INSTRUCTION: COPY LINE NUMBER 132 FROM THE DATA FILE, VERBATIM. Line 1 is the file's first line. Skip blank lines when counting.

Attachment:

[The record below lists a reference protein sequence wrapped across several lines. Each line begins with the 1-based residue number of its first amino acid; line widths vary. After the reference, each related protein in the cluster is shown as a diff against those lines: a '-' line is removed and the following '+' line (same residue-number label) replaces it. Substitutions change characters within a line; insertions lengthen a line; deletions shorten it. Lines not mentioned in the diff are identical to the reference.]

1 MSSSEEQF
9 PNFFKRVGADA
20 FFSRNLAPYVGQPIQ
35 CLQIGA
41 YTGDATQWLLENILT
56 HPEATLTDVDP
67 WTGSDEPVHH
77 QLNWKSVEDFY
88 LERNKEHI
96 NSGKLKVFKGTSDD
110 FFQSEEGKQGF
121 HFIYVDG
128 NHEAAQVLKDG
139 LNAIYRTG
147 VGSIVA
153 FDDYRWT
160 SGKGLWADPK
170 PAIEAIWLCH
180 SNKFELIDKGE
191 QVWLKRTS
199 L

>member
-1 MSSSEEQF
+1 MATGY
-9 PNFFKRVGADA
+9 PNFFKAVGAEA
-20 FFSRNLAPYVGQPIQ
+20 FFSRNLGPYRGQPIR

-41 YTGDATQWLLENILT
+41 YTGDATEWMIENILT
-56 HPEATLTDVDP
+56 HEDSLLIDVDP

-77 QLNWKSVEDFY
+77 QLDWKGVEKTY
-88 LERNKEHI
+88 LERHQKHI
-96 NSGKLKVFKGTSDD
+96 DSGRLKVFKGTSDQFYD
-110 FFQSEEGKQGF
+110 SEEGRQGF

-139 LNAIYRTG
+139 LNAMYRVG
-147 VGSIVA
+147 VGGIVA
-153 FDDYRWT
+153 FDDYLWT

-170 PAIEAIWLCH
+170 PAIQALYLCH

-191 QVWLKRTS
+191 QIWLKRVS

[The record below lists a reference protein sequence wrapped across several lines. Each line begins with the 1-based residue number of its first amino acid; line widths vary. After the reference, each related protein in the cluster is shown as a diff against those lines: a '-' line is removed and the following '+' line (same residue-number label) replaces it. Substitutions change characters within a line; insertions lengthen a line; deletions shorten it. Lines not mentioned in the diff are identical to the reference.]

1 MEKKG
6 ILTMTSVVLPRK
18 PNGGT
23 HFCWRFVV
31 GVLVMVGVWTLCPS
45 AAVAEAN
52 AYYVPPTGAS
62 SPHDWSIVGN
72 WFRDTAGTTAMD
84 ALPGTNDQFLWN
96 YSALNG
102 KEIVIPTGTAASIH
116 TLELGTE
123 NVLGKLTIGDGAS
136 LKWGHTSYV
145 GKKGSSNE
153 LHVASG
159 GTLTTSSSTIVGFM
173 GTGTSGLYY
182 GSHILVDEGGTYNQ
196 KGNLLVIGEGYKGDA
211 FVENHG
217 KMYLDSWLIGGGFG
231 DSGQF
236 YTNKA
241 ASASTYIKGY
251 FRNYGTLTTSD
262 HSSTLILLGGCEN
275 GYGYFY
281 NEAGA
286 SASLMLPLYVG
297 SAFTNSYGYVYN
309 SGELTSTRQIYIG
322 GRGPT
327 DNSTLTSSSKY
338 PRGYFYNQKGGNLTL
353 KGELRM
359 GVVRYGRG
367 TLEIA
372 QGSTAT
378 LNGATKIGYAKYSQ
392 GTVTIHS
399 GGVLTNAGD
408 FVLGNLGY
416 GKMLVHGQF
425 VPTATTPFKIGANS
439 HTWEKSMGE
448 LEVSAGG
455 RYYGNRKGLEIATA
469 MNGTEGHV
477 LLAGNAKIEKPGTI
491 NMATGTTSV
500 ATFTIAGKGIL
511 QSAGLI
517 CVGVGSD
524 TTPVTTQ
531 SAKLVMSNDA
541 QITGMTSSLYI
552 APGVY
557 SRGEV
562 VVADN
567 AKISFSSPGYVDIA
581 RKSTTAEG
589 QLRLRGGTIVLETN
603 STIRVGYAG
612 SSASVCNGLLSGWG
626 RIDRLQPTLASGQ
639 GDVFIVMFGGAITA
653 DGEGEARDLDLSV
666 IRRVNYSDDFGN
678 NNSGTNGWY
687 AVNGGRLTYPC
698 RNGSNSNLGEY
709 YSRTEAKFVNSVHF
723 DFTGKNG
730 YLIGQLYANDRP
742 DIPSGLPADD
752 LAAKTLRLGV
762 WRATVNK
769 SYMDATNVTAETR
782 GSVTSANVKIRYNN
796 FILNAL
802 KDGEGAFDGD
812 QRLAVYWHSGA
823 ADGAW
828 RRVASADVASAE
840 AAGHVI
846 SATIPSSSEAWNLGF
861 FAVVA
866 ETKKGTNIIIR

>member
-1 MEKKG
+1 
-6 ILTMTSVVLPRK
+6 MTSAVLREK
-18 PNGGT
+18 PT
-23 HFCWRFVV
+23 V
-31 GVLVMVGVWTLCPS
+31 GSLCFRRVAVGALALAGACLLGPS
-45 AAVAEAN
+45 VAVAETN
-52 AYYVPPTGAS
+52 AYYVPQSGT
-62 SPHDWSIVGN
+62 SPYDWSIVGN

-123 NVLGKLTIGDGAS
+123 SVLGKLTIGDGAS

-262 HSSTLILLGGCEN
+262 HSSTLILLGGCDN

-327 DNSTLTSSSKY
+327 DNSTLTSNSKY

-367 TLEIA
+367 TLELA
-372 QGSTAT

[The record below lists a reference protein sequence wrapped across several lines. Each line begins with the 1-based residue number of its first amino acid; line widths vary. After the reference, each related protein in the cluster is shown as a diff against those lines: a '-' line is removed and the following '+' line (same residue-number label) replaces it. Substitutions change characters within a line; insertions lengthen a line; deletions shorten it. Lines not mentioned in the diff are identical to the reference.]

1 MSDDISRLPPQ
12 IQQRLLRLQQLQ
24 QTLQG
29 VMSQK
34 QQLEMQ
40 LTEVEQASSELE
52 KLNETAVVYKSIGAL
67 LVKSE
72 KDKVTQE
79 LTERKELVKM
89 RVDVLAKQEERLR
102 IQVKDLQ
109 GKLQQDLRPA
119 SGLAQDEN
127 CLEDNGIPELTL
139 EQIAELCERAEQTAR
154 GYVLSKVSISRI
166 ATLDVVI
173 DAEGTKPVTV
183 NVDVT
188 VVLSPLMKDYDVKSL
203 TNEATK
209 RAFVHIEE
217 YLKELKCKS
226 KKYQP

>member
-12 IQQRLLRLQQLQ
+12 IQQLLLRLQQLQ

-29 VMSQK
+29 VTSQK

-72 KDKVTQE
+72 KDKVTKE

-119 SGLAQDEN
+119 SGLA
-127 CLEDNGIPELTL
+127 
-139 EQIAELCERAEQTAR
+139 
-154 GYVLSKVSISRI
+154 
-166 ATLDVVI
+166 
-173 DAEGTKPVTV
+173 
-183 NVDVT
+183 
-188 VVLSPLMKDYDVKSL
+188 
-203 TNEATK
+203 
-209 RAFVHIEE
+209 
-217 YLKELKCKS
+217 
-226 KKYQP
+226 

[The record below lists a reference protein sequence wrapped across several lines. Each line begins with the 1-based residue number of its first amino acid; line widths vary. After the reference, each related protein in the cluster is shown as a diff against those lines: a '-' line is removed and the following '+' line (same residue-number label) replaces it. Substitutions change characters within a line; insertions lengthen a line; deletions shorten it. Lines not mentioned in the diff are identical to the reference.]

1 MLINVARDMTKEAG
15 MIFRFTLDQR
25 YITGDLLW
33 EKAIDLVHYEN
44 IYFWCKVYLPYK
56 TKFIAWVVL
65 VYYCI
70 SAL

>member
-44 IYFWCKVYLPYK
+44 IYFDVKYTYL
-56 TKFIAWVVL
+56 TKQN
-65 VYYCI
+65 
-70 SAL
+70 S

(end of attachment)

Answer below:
769 SYMDATNVTAETR